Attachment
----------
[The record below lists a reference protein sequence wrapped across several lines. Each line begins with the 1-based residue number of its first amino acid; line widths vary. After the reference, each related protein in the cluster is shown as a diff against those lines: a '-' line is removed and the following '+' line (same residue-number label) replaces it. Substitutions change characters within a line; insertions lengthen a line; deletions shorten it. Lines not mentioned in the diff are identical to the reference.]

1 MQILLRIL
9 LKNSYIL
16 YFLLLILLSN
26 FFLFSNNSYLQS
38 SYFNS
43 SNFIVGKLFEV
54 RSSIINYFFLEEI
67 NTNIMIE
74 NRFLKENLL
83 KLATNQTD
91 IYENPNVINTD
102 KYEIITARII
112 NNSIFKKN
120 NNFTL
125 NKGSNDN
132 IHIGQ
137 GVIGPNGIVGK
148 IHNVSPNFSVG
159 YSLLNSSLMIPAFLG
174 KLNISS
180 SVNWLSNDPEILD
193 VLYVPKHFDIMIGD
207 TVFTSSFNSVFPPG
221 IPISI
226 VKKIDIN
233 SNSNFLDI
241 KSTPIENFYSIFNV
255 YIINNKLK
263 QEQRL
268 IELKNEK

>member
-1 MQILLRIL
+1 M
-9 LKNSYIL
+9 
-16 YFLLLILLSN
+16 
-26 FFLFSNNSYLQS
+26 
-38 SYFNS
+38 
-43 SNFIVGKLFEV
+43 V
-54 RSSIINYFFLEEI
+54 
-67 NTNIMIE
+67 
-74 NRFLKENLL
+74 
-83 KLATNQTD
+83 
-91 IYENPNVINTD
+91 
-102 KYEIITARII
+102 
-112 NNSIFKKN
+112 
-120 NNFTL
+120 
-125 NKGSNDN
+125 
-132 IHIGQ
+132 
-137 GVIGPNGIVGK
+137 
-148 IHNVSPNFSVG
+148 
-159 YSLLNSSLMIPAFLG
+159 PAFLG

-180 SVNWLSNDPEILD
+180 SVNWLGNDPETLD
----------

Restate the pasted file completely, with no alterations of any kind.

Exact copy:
[The record below lists a reference protein sequence wrapped across several lines. Each line begins with the 1-based residue number of its first amino acid; line widths vary. After the reference, each related protein in the cluster is shown as a diff against those lines: a '-' line is removed and the following '+' line (same residue-number label) replaces it. Substitutions change characters within a line; insertions lengthen a line; deletions shorten it. Lines not mentioned in the diff are identical to the reference.]

1 MQILLRIL
9 LKNSYIL
16 YFLLLILLSN
26 FFLFSNNSYLQS
38 SYFNS
43 SNFIVGKLFEV
54 RSSIINYFFLEEI
67 NTNIMIE
74 NRFLKENLL
83 KLATNQTD
91 IYENPNVINTD
102 KYEIITARII
112 NNSIFKKN
120 NNFTL
125 NKGSNDN
132 IHIGQ
137 GVIGPNGIVGK
148 IHNVSPNFSVG
159 YSLLNSSLMIPAFLG
174 KLNISS
180 SVNWLSNDPEILD
193 VLYVPKHFDIMIGD
207 TVFTSSFNSVFPPG
221 IPISI
226 VKKIDIN
233 SNSNFLDI
241 KSTPIENFYSIFNV
255 YIINNKLK
263 QEQRL
268 IELKNEK

>member
-1 MQILLRIL
+1 M
-9 LKNSYIL
+9 
-16 YFLLLILLSN
+16 
-26 FFLFSNNSYLQS
+26 
-38 SYFNS
+38 
-43 SNFIVGKLFEV
+43 V
-54 RSSIINYFFLEEI
+54 
-67 NTNIMIE
+67 
-74 NRFLKENLL
+74 
-83 KLATNQTD
+83 
-91 IYENPNVINTD
+91 
-102 KYEIITARII
+102 
-112 NNSIFKKN
+112 
-120 NNFTL
+120 
-125 NKGSNDN
+125 
-132 IHIGQ
+132 
-137 GVIGPNGIVGK
+137 
-148 IHNVSPNFSVG
+148 
-159 YSLLNSSLMIPAFLG
+159 PAFLG

-180 SVNWLSNDPEILD
+180 SVNWLGNDPETLD